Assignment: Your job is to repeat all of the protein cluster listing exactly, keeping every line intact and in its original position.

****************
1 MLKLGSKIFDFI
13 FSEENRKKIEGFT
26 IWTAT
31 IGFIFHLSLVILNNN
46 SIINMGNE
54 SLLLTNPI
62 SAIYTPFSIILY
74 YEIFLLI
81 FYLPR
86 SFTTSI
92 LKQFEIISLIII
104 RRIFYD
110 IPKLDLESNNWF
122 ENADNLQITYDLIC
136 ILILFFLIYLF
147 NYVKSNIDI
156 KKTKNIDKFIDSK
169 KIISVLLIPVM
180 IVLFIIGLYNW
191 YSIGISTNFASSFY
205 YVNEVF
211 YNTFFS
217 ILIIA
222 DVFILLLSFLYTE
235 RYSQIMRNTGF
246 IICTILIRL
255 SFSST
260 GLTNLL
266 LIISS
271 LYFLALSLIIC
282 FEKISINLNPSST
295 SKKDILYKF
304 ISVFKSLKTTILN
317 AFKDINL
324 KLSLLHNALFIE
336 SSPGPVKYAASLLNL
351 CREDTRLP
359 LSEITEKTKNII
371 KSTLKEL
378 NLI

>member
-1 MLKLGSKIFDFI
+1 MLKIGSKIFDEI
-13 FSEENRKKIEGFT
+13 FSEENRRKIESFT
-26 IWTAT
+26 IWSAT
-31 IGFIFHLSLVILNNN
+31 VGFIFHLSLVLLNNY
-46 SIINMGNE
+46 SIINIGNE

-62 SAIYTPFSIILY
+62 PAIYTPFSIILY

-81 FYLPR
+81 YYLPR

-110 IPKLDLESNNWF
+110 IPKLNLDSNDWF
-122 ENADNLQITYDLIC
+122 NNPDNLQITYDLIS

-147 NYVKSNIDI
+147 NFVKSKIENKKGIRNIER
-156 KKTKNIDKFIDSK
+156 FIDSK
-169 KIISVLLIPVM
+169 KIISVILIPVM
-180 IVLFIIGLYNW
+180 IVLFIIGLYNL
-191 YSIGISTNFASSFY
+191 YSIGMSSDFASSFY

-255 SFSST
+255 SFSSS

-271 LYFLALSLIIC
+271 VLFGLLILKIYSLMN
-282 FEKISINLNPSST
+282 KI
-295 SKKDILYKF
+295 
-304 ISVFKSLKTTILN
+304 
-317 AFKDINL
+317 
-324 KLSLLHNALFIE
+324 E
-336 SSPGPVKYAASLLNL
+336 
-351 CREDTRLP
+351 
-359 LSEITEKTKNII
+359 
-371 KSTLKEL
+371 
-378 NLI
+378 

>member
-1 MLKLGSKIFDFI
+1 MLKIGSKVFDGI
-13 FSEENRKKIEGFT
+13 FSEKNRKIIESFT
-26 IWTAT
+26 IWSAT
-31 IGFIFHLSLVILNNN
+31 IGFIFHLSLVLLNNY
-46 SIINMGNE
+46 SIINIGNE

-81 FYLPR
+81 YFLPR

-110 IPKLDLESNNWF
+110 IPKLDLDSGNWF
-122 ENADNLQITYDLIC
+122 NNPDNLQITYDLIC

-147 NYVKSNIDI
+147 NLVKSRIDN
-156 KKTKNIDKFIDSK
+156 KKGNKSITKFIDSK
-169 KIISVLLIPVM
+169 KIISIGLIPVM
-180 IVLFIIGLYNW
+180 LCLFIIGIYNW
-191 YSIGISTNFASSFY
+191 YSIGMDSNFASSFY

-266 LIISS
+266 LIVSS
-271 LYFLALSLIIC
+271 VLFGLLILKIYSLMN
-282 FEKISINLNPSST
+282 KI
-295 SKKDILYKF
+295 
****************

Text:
1 MLKLGSKIFDFI
13 FSEENRKKIEGFT
26 IWTAT
31 IGFIFHLSLVILNNN
46 SIINMGNE
54 SLLLTNPI
62 SAIYTPFSIILY
74 YEIFLLI
81 FYLPR
86 SFTTSI
92 LKQFEIISLIII
104 RRIFYD
110 IPKLDLESNNWF
122 ENADNLQITYDLIC
136 ILILFFLIYLF
147 NYVKSNIDI
156 KKTKNIDKFIDSK
169 KIISVLLIPVM
180 IVLFIIGLYNW
191 YSIGISTNFASSFY
205 YVNEVF
211 YNTFFS
217 ILIIA
222 DVFILLLSFLYTE
235 RYSQIMRNTGF
246 IICTILIRL
255 SFSST
260 GLTNLL
266 LIISS
271 LYFLALSLIIC
282 FEKISINLNPSST
295 SKKDILYKF
304 ISVFKSLKTTILN
317 AFKDINL
324 KLSLLHNALFIE
336 SSPGPVKYAASLLNL
351 CREDTRLP
359 LSEITEKTKNII
371 KSTLKEL
378 NLI

>member
-1 MLKLGSKIFDFI
+1 MLKIGSKIFDEI
-13 FSEENRKKIEGFT
+13 FSEENRRKIESFT
-26 IWTAT
+26 IWSAT
-31 IGFIFHLSLVILNNN
+31 VGFIFHLSLVLLNNY
-46 SIINMGNE
+46 SIINIGNE

-62 SAIYTPFSIILY
+62 PAIYTPFSIILY

-81 FYLPR
+81 YYLPR

-110 IPKLDLESNNWF
+110 IPKLNLDSNDWF
-122 ENADNLQITYDLIC
+122 NNPDNLQITYDLIS

-147 NYVKSNIDI
+147 NFVKSKIENKKGIRNIER
-156 KKTKNIDKFIDSK
+156 FIDSK
-169 KIISVLLIPVM
+169 KIISVILIPVM
-180 IVLFIIGLYNW
+180 IVLFIIGLYNL
-191 YSIGISTNFASSFY
+191 YSIGMSSDFASSFY

-255 SFSST
+255 SFSSS

-271 LYFLALSLIIC
+271 VLFGLLILKIYSLMN
-282 FEKISINLNPSST
+282 KI
-295 SKKDILYKF
+295 
-304 ISVFKSLKTTILN
+304 
-317 AFKDINL
+317 
-324 KLSLLHNALFIE
+324 E
-336 SSPGPVKYAASLLNL
+336 
-351 CREDTRLP
+351 
-359 LSEITEKTKNII
+359 
-371 KSTLKEL
+371 
-378 NLI
+378 

>member
-1 MLKLGSKIFDFI
+1 MLKIGSKVFDGI
-13 FSEENRKKIEGFT
+13 FSEKNRKIIESFT
-26 IWTAT
+26 IWSAT
-31 IGFIFHLSLVILNNN
+31 IGFIFHLSLVLLNNY
-46 SIINMGNE
+46 SIINIGNE

-81 FYLPR
+81 YFLPR

-110 IPKLDLESNNWF
+110 IPKLDLDSGNWF
-122 ENADNLQITYDLIC
+122 NNPDNLQITYDLIC

-147 NYVKSNIDI
+147 NLVKSRIDN
-156 KKTKNIDKFIDSK
+156 KKGNKSITKFIDSK
-169 KIISVLLIPVM
+169 KIISIGLIPVM
-180 IVLFIIGLYNW
+180 LCLFIIGIYNW
-191 YSIGISTNFASSFY
+191 YSIGMDSNFASSFY

-266 LIISS
+266 LIVSS
-271 LYFLALSLIIC
+271 VLFGLLILKIYSLMN
-282 FEKISINLNPSST
+282 KI
-295 SKKDILYKF
+295 